Activists are expressing concerns about the Federal Communications Commission’s (FCC) push to adopt a new phone system for people who are deaf or hard of hearing, saying the services may not meet their needs and are potentially biased.

Under the Americans with Disabilities Act (ADA), qualifying deaf or hard of hearing people have access to the Internet Protocol Captioned Telephone Service (IP CTS), which provides transcription for phone calls, similar to television closed captions, through a combination of technology and human interpreters.

However, the FCC has pushed to authorize allowing Automatic Speech Recognition (ASR) technology, which translates speech into text by computers, as a replacement for the IP CTS service. The FCC proposed a rule on the issue last year, which was adopted in February.

When proposing the change, the FCC cited cost savings and argued the move would ensure the program “remains sustainable for those individuals who need it by reducing waste and thereby bringing under control the exponential growth of the program.”

The agency suggested such growth was driven in part by “individuals who could derive equal or greater benefit from less costly alternatives, such as high-amplification phones.” The FCC also suggested that providers have marketed the service to anyone with any level of hearing loss.

The agency, which emphasizes that it requires minimum quality standards for the services, is now seeking comment on three applications from ASR-only providers by Wednesday. Meanwhile, advocates who expressed reservations during the rulemaking process are similarly voicing concerns ahead of the applications deadline.

Advocates say the technology removes the human element from the service and is not yet ready to replace the existing service wholesale, according to Emily Ladau, a consultant for Clear2Connect, a coalition that works to preserve captioning technology for disabled people.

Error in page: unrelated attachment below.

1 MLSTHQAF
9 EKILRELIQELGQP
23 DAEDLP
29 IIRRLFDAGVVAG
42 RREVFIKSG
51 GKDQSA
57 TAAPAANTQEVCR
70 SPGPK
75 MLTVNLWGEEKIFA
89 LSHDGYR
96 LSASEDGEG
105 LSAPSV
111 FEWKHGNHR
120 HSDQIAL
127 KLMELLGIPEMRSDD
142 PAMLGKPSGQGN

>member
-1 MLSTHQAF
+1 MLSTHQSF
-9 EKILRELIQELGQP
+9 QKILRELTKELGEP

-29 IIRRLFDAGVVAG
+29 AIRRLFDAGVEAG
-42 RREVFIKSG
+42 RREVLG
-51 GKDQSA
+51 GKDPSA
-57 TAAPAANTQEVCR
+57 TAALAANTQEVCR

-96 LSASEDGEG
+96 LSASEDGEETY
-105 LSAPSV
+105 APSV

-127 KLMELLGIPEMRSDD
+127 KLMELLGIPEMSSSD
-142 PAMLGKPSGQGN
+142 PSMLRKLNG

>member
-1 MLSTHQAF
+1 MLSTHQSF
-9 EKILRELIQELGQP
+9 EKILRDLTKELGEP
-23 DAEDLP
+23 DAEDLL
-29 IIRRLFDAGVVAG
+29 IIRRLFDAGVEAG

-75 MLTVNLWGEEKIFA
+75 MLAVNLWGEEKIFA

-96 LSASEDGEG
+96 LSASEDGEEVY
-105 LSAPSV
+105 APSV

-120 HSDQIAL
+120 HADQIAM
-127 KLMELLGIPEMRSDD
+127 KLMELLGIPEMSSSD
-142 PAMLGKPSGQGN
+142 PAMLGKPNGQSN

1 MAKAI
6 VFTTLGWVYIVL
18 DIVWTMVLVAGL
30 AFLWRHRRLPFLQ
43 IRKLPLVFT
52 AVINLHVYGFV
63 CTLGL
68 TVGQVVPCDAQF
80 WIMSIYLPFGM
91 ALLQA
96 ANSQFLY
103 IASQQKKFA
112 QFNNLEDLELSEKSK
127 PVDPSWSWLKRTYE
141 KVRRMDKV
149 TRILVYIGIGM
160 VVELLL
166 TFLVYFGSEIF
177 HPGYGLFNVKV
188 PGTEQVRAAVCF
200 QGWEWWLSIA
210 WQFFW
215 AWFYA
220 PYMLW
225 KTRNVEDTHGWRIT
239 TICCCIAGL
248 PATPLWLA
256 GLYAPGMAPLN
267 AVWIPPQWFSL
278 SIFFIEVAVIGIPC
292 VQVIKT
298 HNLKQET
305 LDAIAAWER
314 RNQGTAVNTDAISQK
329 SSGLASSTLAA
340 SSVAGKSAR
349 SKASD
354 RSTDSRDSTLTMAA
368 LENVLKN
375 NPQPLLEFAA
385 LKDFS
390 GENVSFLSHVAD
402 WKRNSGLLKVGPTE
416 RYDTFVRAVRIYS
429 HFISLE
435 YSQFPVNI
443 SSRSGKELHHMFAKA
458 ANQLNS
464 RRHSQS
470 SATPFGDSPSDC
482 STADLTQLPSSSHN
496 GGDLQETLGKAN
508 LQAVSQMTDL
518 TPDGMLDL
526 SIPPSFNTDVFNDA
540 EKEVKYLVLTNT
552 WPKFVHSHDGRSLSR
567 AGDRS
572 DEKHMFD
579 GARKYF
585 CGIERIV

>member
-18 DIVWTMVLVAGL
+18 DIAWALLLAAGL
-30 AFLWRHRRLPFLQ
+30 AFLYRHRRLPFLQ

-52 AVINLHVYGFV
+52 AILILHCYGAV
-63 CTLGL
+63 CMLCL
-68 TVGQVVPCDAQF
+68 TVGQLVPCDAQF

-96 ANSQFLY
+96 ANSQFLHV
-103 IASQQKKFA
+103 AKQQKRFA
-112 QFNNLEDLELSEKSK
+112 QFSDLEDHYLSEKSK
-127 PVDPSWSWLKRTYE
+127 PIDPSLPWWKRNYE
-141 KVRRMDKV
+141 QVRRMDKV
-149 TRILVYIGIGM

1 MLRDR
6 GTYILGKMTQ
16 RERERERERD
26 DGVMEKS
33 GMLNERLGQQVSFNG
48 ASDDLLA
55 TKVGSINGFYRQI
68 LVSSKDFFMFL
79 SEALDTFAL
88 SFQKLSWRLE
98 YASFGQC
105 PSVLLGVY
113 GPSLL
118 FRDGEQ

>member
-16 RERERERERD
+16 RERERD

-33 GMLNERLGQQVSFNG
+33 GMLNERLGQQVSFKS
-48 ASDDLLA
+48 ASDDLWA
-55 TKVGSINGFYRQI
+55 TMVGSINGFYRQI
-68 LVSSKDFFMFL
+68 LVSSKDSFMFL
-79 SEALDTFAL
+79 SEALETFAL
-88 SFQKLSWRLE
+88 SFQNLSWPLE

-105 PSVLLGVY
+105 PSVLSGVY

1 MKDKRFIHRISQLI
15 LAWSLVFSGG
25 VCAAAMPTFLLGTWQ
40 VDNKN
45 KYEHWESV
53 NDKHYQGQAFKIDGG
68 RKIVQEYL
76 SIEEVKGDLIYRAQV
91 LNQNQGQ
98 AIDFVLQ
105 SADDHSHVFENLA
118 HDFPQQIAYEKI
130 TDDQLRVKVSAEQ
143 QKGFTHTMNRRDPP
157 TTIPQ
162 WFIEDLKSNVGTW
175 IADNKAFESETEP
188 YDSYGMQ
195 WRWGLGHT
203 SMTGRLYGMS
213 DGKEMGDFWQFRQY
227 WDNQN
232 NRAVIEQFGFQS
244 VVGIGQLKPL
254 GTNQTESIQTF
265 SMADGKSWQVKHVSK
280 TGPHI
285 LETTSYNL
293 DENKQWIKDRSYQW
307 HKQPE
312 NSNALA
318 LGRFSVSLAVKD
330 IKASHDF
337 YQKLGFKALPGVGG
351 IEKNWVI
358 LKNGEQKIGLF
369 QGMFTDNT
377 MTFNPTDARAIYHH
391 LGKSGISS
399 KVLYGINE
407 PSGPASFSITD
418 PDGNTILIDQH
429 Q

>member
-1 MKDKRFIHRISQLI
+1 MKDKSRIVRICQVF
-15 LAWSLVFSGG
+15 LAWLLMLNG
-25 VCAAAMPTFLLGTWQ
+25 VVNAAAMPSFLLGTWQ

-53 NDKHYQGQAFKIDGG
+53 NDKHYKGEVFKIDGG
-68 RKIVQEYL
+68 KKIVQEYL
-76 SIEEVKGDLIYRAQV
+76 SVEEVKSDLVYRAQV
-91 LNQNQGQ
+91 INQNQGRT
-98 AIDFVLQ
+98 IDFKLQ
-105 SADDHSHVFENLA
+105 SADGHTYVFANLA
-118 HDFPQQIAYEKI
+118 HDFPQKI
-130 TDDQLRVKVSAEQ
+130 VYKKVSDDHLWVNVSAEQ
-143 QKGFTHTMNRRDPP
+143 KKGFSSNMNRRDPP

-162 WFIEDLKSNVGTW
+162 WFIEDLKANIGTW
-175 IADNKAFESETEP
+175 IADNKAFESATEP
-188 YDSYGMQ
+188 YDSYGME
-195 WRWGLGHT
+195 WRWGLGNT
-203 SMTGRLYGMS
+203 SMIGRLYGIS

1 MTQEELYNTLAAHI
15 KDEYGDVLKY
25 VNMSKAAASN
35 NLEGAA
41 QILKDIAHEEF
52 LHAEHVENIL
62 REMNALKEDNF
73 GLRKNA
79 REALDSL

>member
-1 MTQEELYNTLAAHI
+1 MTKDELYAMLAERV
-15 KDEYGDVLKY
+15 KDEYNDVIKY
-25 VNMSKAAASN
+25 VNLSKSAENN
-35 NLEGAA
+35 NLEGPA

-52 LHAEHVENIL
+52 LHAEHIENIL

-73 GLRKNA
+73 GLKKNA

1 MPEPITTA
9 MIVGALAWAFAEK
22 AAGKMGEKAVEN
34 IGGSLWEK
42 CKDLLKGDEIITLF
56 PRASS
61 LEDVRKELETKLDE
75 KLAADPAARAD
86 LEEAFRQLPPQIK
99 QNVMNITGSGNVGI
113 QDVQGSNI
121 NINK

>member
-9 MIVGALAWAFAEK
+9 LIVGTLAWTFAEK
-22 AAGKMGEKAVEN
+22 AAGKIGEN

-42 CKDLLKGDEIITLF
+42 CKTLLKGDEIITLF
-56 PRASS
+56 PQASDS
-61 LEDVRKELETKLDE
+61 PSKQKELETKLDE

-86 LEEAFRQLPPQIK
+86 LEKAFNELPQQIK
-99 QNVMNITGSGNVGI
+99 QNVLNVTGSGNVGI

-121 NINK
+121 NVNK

“Imagine relying on Siri for your most important telephone calls or even a 911 call. Without additional testing and protections, ASR-only service risks unleashing services that are not ready for prime time onto a population of vulnerable users,” Ladau told The Hill.

Many of these users, Ladau added, may not be aware of the existence of higher-quality alternatives they could switch over to.

“So once ASR-services are introduced, users may suffer in silence rather than switch providers: Think about how often your parents or grandparents wind up stuck in bad contracts. The same thing could happen here—an outcome that would be exactly what the ADA was intended to prevent,” she said.

In a statement to The Hill on Tuesday, a spokesperson for the FCC said the criticisms of the change “miss a number of key factors.”

“Automatic speech recognition has long been a part of IP-captioned phone service conversations. All but one of the IP-CTS providers have been using automatic speech recognition (ASR) for years—with a person also sitting in the middle of the call to ‘revoice’ the conversation,” the spokesperson told The Hill. “Last year we clarified that there is no legal requirement that a person be in the middle of the conversation, and we adopted a framework to ensure that introducing a pure ASR system wouldn’t adversely affect service quality.”

“We are currently reviewing applications from companies asking to provide these services. Regardless of the underlying technology being used for captioned phones, the FCC requires minimum quality standards. Any approved provider will be required to meet mandatory minimum standards, including verbatim transcription. And any approved provider must have already demonstrated an ability to meet this and other minimum standards,” the FCC added.

Ladau maintained to The Hill that before the FCC considers a transition, it must conduct a broader review of ASR-only providers, accounting for features such as accuracy, speed, synchronicity, privacy practices and suitability for emergencies.

Advocates are also concerned about potential algorithmic bias in ASR services, a frequent issue raised in regard to artificial intelligence or automated systems.

“The ADA requires that captioning providers must be able to handle ‘all types of calls,’ but it is well documented that, unless specifically trained to do so, ASR technologies often fail for specific categories of speakers, including women, children, people who are older, and minorities,” Ladau said.